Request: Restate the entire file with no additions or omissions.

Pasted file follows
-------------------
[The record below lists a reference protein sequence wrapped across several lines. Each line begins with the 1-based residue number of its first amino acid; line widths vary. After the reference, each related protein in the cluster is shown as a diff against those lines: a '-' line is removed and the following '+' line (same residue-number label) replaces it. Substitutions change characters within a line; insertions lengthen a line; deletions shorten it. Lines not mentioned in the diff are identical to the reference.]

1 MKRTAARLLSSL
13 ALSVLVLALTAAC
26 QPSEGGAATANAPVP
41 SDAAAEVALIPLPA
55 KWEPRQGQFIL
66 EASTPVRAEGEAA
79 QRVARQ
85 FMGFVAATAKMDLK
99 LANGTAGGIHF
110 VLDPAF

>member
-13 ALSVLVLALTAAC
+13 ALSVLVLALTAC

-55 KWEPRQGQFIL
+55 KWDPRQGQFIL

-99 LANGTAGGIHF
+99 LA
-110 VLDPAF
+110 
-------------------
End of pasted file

[The record below lists a reference protein sequence wrapped across several lines. Each line begins with the 1-based residue number of its first amino acid; line widths vary. After the reference, each related protein in the cluster is shown as a diff against those lines: a '-' line is removed and the following '+' line (same residue-number label) replaces it. Substitutions change characters within a line; insertions lengthen a line; deletions shorten it. Lines not mentioned in the diff are identical to the reference.]

1 MKRTAARLLSSL
13 ALSVLVLALTAAC
26 QPSEGGAATANAPVP
41 SDAAAEVALIPLPA
55 KWEPRQGQFIL
66 EASTPVRAEGEAA
79 QRVARQ
85 FMGFVAATAKMDLK
99 LANGTAGGIHF
110 VLDPAF

>member
-13 ALSVLVLALTAAC
+13 ALSVLVLALTAC

-55 KWEPRQGQFIL
+55 KWDPRQGQFIL

-99 LANGTAGGIHF
+99 LA
-110 VLDPAF
+110 